Music from the court of Louis XIV covers, after all, a good number of years, the king having reigned between 1643 and 1715. The works by Marais and
Couperin at the close were probably the latest, both dated 1711, four years before Louis’s death. Rather to my surprise, although not without exception, it
was the first half that proved more compelling as a performance to me. Perhaps that was partly a matter of having tired a little; although this repertory
certainly interests me, I can lay no claim to great expertise. One has to listen intently to appreciate its subtleties and its variety, just as one does
with, say, the music of Luigi Nono. Maybe, then, I am – perhaps unusually – more accustomed to listening to Nono.
For there was certainly variety in the programming, within its chronological and courtly framework. Its French title – ‘Au bord d’une fontaine – Airs et
Brunettes’ – alluded nicely not only to one of the Charpentier works and implicitly to Versailles itself, but also to the celebrated 1721 collection of
songs arranged for flute by Jacques Hotteterre, ‘
Airs et brunettes a deux et trois dessus pour les flutes traversieres tirez des meilleurs autheurs, anciens et modernes, ensembles les airs de Mrs.
Lambert, Lully, De Bousset,
&c les plus convenables a la flute traversiere seule, ornez d’agremens par Mr. Hotteterre Ie Romain et recueillis par M. ++++.’ And so, rather
than arrangements, we heard ‘originals’, mostly vocal, with Claire Lefilli‚tre as soprano, but with instrumental interludes, from viola de gamba
(Friederike Heumann), theorbo (Fred Jacobs), and the two instruments in concert. We also heard a couple of recitations, Lefilli‚tre reading from Corneille
and La Fontaine.
What I think I missed most of all, especially during the second half, was something more outgoing in Lefilli‚tre’s vocal performances. Now there is much to
be gained from intimacy, which I valued greatly in the vocal music of Etienne MouliniÈ and Michel Lambert in particular, and not all of this music, indeed
not much of it, is ‘operatic’, whether in a seventeenth- or a more modern sense. By the same token, however, there were times when, despite trying to
listen as I could, I missed a greater sense of variation both within and between pieces.
The Italianate style of some of the first-half performances – more than once, I thought of Cavalli – initially surprised me, until I reflected on Cavalli’s
own Ercole armante, commissioned by Mazarin for the 1662 wedding of Louis to Marie-ThÈrËse. As the harpsichordist Luke Green reminded me
afterwards, the roots go back further, however: to the influence of Marie de’ Medici. Such tendencies are not absent, of course, even in Charpentier and
Couperin; not only did I miss them being brought to the vocal foreground more strongly, however; I missed much of what made those composers different, more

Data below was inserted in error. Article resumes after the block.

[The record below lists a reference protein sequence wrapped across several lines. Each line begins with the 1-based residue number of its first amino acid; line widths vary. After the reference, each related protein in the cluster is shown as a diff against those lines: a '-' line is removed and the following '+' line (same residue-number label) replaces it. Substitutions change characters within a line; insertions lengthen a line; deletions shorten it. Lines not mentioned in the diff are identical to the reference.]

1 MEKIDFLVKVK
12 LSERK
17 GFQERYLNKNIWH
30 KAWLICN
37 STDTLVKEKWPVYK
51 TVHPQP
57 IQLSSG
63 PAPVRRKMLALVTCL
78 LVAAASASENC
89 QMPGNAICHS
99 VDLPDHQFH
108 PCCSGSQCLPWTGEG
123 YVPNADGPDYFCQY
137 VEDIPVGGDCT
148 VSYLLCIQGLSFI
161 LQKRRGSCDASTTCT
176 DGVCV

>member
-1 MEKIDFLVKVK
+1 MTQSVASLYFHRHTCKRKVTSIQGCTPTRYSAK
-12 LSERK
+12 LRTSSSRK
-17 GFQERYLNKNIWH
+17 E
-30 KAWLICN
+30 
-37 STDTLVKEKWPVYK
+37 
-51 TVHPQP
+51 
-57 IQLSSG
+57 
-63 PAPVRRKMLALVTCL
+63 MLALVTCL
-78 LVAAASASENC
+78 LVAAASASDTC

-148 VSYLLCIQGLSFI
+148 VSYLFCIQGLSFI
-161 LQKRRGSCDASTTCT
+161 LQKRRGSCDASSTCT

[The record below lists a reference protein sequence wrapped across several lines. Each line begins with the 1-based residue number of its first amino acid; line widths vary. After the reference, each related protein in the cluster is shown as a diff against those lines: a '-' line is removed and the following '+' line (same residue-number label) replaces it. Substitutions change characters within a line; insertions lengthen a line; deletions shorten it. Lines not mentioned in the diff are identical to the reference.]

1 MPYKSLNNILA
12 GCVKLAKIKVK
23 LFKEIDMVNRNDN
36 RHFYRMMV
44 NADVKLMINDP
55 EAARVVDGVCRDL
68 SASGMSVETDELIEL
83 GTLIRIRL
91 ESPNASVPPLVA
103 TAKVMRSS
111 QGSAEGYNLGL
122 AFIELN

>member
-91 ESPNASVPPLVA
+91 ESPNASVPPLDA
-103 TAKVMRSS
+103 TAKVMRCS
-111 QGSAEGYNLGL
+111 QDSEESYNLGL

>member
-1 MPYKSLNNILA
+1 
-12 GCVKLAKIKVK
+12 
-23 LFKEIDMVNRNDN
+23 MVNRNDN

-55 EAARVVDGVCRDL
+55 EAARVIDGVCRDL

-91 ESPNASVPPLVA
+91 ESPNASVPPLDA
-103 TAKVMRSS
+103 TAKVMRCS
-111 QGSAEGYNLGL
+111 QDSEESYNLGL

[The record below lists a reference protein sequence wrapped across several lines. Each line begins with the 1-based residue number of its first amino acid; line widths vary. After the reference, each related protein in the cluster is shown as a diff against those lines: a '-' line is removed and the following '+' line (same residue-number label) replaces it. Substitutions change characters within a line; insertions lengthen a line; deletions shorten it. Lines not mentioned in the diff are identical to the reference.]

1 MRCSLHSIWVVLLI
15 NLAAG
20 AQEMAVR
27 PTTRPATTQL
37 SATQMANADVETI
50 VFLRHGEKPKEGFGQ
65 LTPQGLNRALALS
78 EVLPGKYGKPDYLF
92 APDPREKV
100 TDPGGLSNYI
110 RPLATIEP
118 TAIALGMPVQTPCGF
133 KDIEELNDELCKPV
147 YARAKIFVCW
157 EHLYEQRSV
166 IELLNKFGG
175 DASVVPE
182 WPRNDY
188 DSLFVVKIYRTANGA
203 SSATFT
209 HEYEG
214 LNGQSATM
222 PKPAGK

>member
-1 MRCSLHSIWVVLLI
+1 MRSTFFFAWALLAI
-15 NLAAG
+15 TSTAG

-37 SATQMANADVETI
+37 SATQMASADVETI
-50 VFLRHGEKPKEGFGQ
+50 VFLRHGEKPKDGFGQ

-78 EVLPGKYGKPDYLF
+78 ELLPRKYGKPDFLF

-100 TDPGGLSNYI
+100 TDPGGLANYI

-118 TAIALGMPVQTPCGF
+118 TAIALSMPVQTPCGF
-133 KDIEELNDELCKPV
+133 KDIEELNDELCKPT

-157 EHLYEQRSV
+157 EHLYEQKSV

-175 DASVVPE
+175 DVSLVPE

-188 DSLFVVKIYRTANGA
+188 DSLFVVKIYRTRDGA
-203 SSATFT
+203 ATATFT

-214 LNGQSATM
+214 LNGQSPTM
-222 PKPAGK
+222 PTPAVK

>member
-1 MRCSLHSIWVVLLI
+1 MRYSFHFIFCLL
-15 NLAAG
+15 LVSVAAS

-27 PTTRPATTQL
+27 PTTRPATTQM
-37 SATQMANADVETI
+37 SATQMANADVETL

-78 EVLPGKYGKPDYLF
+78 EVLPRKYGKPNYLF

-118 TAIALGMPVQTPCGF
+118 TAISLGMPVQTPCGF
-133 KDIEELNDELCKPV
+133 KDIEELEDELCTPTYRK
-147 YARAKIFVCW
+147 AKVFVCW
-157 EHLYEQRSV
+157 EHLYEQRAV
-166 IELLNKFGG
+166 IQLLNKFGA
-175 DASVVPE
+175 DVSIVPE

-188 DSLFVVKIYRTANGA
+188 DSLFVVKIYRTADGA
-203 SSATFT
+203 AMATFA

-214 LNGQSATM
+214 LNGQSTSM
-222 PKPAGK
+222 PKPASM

modern. Their music looks forward to Rameau as well as back to the earlier years of Louis’s reign. A further oddity was the inconsistency in Lefilli‚tre’s
‘historical’ pronunciation, whether in the declamatory Corneille or the vocal items. I have no particularly strong feelings either way about the practice
as such, whether in my own language or another, but it was unclear to me why some word endings should be pronounced and others not. Details matter in most
music, but they certainly do here. Diction and intonation could sometimes be a little wayward too.
There was, though, a moving sincerity to Lefilli‚tre’s performances at their best – enhanced for me by the warmth of the church acoustic, although others .
Tales of love and death – are they not often one and the same? – drew one in. So too, very much, did not only the ‘accompaniments’ but the instrumental
items. Heumann’s gamba playing proved her not only mistress of her instrument but above all a deeply sensitive musician, responding to it just as a fine
pianist would to Chopin. The pieces from Marais’s PiËces de viole sounded not only as justly acclaimed summits of this still little-known (at
least beyond certain circles) repertory, but as instrumental music fully fit to hold its own with more celebrated successors. Likewise Jacobs’s theorbo
playing, pulse always clear, and for that reason capable of meaningful rather than arbitrary modification. I do not think I had heard the music of Robert
de VisÈe before; it emerged in Jacobs’s hands as something clearly worthy of further exploration. And that, whatever certain reservations regarding vocal
performances, is surely the point.
Etienne MouliniÈ: Si mes soupirs sont indiscrets; Bien que l’Amour; O che gioia; Charles Hurel: PrÈlude; Nicolas
Hotman: Allemande; Pierre Corneille: PsychÈ: ‘A peine je vous vois’; Michel Lambert: Ombre de mon amant;Vos mÈpris chaque jour; Sieur de Sainte-Colombe – Les Couplets; SÈbastien le Camus: Laissez durer la nuit;Ah! Fuyons ce dangereux sÈjour; Amour, cruel Amour; Michel Lambert – Rochers, vous Ítes sourds; Robert de VisÈe: PrÈlude;La Mascarade: Rondeau; Chaconne; Jean de La Fontaine – Fables, Livre XII, 14: ‘L’Amour et la Folie’; Charpentier – Profitez du printemps; Celle qui fait tout mon tourment; Au bord d’une fontaine; Sans frayeur dans de bois; Marin
Marais – PiËces de viole, 3Ëme livre: PrÈlude and Grand ballet; Couperin – ZÈphire, modËre en ces lieux. Claire Felli‚tre
(soprano); Friederike Heumann (viola da gamba); Fred Jacobs (theorbo). Klosterkirche St Anna im Lehel, Munich, Monday 25 July 2016.
image_description=Munich Opera Festival Baroque Concert
product_title=Munich Opera Festival Baroque Concert
product_by=A review by Mark Berry
product_id=Above: Claire Lefilli‚tre
Photo credit: SÈbastien Brohier